The U.S. will need to eventually enact national value added tax in order to raise revenue and decrease its deficit, Paul Donovan, MD & deputy head of global economics at UBS, said Thursday.
Taxing on the consumption side has typically never been the case in the U.S.
"The United States is the only OECD without a national value-added tax. And I think they are going to have to go down that route at some point," Donovan told CNBC.
"It's a cheap way of raising money. It is a very effective way of raising money. It is not a very equitable way of raising money — it falls disproportionately on lower income groups. So you may have to make some other changes to the tax code to try and compensate for that. But that is actually going to be a good way of raising money," he said.
Proposals for closing the loopholes allowing multinational U.S. corporations to not be taxed on profits until they are returned home have been muted by the U.S. government in its efforts to re-stabilize the economy.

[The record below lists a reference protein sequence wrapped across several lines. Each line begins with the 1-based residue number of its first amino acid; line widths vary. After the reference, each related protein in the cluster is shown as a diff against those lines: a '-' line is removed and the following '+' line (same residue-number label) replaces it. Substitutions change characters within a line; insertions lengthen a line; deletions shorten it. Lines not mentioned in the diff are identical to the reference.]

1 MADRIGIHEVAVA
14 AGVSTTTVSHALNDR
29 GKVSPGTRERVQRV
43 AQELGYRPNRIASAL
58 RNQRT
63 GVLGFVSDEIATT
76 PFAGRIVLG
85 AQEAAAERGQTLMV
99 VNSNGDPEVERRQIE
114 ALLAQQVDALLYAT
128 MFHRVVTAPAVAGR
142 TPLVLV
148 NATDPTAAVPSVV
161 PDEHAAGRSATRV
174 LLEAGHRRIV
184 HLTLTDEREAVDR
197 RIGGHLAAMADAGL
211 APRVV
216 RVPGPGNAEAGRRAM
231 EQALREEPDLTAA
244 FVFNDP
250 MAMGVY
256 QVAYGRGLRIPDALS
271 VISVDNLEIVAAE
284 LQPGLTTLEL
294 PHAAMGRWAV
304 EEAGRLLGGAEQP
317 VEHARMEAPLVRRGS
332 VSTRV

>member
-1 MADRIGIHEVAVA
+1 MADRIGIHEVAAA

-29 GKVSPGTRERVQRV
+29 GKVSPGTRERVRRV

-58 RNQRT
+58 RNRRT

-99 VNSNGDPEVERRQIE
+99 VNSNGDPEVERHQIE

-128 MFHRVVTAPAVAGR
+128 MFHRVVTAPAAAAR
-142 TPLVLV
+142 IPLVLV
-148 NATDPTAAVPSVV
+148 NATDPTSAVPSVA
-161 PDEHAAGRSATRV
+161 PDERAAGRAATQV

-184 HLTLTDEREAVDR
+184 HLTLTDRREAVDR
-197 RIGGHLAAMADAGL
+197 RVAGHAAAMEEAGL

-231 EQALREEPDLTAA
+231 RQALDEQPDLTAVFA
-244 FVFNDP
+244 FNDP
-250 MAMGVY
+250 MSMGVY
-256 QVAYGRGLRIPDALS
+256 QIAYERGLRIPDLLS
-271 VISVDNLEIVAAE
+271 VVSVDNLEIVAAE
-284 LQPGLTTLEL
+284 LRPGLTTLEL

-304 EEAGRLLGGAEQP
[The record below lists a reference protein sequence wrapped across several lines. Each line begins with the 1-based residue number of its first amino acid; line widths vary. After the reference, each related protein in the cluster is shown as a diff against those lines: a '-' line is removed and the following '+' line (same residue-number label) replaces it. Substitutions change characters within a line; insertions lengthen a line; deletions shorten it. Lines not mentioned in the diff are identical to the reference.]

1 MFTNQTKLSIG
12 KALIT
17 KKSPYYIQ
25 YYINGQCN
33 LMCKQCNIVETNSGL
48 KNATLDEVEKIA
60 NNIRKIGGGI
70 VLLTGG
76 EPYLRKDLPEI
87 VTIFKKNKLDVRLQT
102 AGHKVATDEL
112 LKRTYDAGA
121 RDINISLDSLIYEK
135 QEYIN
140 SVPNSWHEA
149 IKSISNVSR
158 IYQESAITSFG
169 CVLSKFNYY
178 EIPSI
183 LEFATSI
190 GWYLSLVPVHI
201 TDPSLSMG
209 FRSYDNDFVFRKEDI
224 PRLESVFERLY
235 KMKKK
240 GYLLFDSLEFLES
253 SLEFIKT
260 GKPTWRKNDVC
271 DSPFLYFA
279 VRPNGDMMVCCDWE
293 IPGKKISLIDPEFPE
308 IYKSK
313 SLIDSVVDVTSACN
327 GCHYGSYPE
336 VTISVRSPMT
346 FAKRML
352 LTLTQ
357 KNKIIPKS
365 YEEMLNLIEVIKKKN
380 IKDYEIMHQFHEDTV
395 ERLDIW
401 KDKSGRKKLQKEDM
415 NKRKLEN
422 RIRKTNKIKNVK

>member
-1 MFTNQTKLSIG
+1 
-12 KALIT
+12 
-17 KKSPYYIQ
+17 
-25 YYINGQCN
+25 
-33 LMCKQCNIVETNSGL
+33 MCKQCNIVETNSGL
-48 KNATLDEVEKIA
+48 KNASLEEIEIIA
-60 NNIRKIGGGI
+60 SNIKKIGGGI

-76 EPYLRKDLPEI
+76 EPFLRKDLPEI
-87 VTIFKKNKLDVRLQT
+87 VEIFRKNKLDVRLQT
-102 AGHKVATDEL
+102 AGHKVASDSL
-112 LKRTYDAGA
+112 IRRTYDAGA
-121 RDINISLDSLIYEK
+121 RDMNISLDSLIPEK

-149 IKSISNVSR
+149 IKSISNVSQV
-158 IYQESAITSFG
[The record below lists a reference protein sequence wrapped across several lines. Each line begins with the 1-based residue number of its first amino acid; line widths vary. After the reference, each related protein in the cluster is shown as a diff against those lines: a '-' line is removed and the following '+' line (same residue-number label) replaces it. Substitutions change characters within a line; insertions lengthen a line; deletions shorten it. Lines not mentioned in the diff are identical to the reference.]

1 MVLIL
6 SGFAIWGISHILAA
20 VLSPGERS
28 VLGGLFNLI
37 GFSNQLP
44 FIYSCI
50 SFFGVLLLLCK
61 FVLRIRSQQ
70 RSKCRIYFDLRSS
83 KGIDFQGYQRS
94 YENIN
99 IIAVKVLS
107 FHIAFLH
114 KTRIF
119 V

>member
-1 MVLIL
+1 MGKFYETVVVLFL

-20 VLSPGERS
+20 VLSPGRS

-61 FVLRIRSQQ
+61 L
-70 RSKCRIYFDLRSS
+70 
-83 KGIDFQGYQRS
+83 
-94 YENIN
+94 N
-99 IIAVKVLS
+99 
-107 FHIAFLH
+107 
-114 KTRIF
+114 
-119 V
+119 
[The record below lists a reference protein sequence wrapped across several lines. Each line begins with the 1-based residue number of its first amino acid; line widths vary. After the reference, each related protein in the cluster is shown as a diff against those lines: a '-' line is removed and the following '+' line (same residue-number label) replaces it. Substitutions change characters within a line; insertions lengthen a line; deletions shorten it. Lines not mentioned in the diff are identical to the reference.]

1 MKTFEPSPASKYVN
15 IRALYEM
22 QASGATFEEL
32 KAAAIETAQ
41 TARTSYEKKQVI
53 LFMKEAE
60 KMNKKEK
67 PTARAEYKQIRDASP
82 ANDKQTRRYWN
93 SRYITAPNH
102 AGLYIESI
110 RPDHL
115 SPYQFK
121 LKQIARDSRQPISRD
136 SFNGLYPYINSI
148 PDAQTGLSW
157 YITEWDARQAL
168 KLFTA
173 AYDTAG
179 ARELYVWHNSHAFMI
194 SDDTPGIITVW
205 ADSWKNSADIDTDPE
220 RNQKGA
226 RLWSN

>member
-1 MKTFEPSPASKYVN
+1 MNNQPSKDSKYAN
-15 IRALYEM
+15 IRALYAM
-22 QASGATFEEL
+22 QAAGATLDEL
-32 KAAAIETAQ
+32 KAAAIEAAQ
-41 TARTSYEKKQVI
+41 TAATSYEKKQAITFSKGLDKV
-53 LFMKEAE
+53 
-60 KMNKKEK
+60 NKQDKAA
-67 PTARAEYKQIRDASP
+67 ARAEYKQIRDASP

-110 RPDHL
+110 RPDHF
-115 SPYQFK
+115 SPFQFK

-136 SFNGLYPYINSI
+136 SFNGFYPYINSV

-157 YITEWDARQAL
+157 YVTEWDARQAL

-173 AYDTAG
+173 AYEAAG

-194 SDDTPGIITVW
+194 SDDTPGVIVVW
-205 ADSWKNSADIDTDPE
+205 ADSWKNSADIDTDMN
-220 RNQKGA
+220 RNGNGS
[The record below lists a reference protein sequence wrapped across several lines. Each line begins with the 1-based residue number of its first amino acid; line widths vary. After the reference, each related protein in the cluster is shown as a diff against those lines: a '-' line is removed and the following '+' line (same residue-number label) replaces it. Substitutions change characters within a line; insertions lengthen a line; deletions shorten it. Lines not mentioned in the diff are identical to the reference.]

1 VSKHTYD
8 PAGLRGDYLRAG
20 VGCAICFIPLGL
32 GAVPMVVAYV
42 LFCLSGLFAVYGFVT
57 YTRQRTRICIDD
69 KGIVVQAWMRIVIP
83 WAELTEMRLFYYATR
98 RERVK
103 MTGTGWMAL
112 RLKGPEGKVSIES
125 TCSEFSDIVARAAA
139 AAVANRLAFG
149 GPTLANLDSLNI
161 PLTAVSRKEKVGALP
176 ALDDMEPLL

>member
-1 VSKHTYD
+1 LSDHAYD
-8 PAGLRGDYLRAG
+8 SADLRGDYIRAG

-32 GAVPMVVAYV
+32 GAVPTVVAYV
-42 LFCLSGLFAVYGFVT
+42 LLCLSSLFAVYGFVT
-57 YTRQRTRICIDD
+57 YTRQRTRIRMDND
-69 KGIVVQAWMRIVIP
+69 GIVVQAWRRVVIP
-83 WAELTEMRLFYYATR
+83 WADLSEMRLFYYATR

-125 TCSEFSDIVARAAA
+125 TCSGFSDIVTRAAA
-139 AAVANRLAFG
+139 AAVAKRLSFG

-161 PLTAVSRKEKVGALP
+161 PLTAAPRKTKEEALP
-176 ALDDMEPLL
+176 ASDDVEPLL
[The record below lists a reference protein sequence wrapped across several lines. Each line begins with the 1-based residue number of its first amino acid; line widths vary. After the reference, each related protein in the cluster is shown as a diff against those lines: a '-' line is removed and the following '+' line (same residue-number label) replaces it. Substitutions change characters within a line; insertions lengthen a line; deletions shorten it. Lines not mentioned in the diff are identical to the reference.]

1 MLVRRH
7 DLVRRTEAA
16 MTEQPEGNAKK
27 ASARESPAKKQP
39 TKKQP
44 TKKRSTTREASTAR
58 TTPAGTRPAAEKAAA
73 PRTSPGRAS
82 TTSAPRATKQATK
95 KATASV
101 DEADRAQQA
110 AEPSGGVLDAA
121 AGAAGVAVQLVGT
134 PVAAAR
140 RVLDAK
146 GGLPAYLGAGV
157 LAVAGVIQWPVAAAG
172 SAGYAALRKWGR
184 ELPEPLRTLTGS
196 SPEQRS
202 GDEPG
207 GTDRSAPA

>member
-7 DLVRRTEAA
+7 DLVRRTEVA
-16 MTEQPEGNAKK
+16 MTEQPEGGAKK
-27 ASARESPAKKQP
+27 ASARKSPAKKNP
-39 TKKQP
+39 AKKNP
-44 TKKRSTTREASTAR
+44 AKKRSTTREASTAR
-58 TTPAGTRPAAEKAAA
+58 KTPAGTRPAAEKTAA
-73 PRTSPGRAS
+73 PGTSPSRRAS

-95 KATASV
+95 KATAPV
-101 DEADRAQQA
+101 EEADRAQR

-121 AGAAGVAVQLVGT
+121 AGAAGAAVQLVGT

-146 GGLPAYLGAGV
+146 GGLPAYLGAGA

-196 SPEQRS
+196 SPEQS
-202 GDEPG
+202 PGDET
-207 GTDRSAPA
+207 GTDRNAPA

Such proposals don't do a great deal in terms of tax revenues, according Donovan. "It is a one-off hit; it is not a sustainable hit," he added.
"We all know that taxes will go up in the United States. You just don't want to tell the U.S. consumer that. You leave them to go off to the shopping mall happy in the knowledge that their income is going to be unaffected for the time being," Donovan said.
"But it is not just about taxation. They are going to have to cut spending, no question about this," Donovan said, adding that the cuts would have to be implemented "across the board."
Over the last 11 years in the U.S. there has been a dramatic increase in government spending relative to history, Donovan explained.
The U.S. budget deficit currently stands at over $1.4 trillion.